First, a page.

CitySports: Northern California's Fitness Magazine
For a number of years this was this was the website for the CitySports is Northern California's Fitness Magazine.
Content is from the site's 2003 archived pages. providing a glimpse of what this site offered its viewership.
CitySports is Northern California's Fitness Magazine. We have a passion for triathlon, running, biking, swimming and endurance sports in general. We cover those sports with the same passion. For the best in Northern California fitness coverage, make CitySports your source.
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We were in Utah, near Moab, driving Highway 128 in a crowded courtesy van on a day like a furnace. “I’ve never seen so much chrome alloy in my life,” gaped one member of the automotive press, referring to a line of restored muscle cars coming from the other direction. He looked for some sign of agreement from me, if only because I was the stranger sitting next to him and he was trying to be polite, conversational. Of the dozen passengers in the van, however, I was the only one whose eyes weren’t glazing over at the sight of those Chevy’s and Fords. I was fixated by the red rocked buttes and canyons on both sides of the road, and the Colorado River, that unwound spool of pale green spool ribbon to my right.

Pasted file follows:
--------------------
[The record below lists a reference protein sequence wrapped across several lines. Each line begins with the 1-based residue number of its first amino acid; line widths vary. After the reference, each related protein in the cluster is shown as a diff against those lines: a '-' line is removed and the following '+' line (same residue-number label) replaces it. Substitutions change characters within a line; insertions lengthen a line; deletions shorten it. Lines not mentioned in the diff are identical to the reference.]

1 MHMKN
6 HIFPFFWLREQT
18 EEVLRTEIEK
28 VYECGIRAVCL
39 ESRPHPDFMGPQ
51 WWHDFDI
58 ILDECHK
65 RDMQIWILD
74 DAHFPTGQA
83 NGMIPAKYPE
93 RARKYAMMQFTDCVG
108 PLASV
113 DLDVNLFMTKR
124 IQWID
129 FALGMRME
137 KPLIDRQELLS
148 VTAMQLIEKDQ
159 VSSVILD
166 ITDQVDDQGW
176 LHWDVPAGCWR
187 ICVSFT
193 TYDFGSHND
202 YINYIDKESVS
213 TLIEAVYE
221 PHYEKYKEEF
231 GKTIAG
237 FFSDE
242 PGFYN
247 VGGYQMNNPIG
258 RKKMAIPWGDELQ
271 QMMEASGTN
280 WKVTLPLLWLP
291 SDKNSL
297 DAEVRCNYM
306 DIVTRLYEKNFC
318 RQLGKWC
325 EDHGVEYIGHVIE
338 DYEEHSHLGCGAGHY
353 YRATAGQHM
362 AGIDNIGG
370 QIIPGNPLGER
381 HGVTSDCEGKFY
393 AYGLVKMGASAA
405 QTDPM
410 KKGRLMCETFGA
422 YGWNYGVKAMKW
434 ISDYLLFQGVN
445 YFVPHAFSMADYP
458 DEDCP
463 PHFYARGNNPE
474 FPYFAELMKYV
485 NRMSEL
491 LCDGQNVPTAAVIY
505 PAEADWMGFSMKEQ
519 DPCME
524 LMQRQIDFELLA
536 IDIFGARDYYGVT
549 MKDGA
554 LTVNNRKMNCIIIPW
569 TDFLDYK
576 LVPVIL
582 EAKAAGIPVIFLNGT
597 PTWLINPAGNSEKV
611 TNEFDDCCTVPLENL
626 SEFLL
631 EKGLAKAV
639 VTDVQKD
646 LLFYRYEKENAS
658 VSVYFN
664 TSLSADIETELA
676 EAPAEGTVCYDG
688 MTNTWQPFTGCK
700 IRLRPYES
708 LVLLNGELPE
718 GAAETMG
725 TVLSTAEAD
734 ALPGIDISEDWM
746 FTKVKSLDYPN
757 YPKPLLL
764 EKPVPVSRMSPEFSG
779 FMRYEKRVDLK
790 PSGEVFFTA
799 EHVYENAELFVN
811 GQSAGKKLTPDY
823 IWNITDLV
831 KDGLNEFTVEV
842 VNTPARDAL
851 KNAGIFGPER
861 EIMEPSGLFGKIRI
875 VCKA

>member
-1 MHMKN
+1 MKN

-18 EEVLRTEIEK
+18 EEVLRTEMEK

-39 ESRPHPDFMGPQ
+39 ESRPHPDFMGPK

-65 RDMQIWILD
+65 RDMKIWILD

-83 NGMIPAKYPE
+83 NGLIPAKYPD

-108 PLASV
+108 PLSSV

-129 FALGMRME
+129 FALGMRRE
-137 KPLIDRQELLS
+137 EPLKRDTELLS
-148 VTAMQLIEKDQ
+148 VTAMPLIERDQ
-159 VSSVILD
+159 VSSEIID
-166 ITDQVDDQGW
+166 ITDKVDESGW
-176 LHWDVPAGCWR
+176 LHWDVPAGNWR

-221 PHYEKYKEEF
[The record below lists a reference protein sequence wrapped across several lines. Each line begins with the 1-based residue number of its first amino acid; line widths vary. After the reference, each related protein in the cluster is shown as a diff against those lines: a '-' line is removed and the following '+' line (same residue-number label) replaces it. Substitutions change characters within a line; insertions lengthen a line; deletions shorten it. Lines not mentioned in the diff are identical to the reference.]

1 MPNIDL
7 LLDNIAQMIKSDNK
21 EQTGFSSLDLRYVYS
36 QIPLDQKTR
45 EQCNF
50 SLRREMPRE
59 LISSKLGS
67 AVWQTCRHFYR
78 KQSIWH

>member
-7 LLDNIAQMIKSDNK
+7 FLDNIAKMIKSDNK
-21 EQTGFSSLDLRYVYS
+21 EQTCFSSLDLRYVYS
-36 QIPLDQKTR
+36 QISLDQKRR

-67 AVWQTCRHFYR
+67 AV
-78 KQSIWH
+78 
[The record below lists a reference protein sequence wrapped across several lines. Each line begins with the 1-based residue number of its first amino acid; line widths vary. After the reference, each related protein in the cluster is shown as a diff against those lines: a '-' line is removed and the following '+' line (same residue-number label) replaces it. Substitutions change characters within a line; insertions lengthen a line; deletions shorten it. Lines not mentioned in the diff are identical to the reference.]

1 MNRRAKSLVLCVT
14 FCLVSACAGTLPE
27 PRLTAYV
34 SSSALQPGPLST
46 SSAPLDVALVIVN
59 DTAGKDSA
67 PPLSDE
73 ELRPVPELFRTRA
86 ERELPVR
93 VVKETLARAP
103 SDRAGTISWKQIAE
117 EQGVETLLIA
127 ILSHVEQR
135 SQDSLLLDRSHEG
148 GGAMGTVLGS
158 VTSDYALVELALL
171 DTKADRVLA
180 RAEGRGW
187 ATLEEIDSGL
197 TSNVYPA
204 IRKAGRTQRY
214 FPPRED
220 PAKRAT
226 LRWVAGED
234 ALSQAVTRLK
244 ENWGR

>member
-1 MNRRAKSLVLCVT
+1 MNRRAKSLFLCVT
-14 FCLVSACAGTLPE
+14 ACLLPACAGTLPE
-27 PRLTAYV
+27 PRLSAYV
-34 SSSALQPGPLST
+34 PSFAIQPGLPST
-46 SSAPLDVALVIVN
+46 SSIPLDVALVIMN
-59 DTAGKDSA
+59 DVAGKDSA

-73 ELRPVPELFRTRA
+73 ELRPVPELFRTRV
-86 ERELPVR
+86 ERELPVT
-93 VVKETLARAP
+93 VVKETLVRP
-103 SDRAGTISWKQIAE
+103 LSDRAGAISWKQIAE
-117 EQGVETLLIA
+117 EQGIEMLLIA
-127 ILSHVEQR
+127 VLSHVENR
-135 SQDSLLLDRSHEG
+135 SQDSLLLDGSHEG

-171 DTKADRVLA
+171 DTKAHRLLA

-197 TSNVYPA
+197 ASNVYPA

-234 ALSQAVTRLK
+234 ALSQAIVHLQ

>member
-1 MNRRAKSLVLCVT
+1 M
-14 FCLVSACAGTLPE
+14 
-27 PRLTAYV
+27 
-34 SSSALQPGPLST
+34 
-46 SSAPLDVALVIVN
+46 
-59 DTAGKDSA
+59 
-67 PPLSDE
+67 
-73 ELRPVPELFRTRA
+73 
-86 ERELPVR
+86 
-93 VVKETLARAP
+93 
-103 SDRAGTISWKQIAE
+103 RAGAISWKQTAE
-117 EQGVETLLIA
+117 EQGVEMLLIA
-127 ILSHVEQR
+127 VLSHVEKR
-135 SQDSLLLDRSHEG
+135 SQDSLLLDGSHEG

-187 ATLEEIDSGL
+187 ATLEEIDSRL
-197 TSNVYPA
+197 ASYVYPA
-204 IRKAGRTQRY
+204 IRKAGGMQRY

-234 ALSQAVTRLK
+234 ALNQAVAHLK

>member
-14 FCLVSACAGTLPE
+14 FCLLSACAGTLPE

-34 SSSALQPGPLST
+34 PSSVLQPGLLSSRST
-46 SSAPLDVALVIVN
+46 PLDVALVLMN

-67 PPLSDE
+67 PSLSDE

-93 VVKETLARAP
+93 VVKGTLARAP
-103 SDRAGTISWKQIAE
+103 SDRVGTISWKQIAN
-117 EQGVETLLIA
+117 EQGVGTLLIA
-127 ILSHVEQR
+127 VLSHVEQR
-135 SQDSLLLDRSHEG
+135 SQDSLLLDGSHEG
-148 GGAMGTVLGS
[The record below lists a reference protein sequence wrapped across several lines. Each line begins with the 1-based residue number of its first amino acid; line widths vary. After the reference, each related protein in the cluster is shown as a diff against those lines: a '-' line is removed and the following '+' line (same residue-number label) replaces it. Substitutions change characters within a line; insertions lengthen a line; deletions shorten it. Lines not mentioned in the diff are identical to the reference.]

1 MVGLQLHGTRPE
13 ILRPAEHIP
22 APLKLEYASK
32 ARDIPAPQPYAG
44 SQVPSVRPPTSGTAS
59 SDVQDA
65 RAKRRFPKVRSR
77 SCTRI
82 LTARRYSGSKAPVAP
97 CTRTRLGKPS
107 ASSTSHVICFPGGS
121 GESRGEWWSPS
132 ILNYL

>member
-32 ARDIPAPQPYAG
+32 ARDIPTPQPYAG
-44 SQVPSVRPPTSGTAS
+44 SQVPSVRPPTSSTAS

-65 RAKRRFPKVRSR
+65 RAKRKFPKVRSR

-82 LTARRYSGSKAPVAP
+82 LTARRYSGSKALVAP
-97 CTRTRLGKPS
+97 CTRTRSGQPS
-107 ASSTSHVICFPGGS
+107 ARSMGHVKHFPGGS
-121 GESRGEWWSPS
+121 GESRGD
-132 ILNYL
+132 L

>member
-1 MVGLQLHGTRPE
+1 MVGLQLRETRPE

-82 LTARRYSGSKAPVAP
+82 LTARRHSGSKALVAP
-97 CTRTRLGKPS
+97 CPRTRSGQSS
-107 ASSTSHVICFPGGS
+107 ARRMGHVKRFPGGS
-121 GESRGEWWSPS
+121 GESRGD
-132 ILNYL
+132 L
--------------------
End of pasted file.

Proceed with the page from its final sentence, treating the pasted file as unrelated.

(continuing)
I wanted to say something car-ish, something about horsepower or turbo-charging, or at least mumble something knowledgeable about paintjobs. But I know nothing about cars. At the risk of sounding un-American or un-male, I don’t care to know about cars. I have absolutely no clue what chrome alloy is or why it exists. So, at the risk of being rude, I knowingly nodded my head and said, “oh, yeah,” averting my eyes lest they give away the lie.